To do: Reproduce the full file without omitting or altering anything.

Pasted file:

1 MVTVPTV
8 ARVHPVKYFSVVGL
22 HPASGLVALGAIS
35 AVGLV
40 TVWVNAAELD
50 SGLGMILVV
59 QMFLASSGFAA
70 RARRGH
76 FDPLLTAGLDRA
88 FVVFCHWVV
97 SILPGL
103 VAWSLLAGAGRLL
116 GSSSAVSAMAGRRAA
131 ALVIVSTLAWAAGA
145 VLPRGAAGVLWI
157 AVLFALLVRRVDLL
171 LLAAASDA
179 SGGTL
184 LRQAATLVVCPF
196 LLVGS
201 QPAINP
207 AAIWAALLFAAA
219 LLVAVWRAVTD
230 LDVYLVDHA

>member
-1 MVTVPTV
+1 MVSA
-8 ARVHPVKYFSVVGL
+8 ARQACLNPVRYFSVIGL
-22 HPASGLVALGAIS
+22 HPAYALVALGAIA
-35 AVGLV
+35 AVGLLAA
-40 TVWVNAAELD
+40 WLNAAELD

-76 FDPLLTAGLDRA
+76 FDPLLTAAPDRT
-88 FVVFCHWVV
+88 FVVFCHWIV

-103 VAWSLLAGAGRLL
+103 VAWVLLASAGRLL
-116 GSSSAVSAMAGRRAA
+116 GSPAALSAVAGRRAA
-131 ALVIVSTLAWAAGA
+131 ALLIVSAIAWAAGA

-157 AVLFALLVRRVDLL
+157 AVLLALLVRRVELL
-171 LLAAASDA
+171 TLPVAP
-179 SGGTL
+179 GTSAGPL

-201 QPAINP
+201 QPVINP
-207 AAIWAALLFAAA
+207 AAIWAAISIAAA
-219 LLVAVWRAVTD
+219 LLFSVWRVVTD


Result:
1 MVTVPTV
8 ARVHPVKYFSVVGL
22 HPASGLVALGAIS
35 AVGLV
40 TVWVNAAELD
50 SGLGMILVV
59 QMFLASSGFAA
70 RARRGH
76 FDPLLTAGLDRA
88 FVVFCHWVV
97 SILPGL
103 VAWSLLAGAGRLL
116 GSSSAVSAMAGRRAA
131 ALVIVSTLAWAAGA
145 VLPRGAAGVLWI
157 AVLFALLVRRVDLL
171 LLAAASDA
179 SGGTL
184 LRQAATLVVCPF
196 LLVGS
201 QPAINP
207 AAIWAALLFAAA
219 LLVAVWRAVTD
230 LDVYLVDHA

>member
-1 MVTVPTV
+1 MVSA
-8 ARVHPVKYFSVVGL
+8 ARQACLNPVRYFSVIGL
-22 HPASGLVALGAIS
+22 HPAYALVALGAIA
-35 AVGLV
+35 AVGLLAA
-40 TVWVNAAELD
+40 WLNAAELD

-76 FDPLLTAGLDRA
+76 FDPLLTAAPDRT
-88 FVVFCHWVV
+88 FVVFCHWIV

-103 VAWSLLAGAGRLL
+103 VAWVLLASAGRLL
-116 GSSSAVSAMAGRRAA
+116 GSPAALSAVAGRRAA
-131 ALVIVSTLAWAAGA
+131 ALLIVSAIAWAAGA

-157 AVLFALLVRRVDLL
+157 AVLLALLVRRVELL
-171 LLAAASDA
+171 TLPVAP
-179 SGGTL
+179 GTSAGPL

-201 QPAINP
+201 QPVINP
-207 AAIWAALLFAAA
+207 AAIWAAISIAAA
-219 LLVAVWRAVTD
+219 LLFSVWRVVTD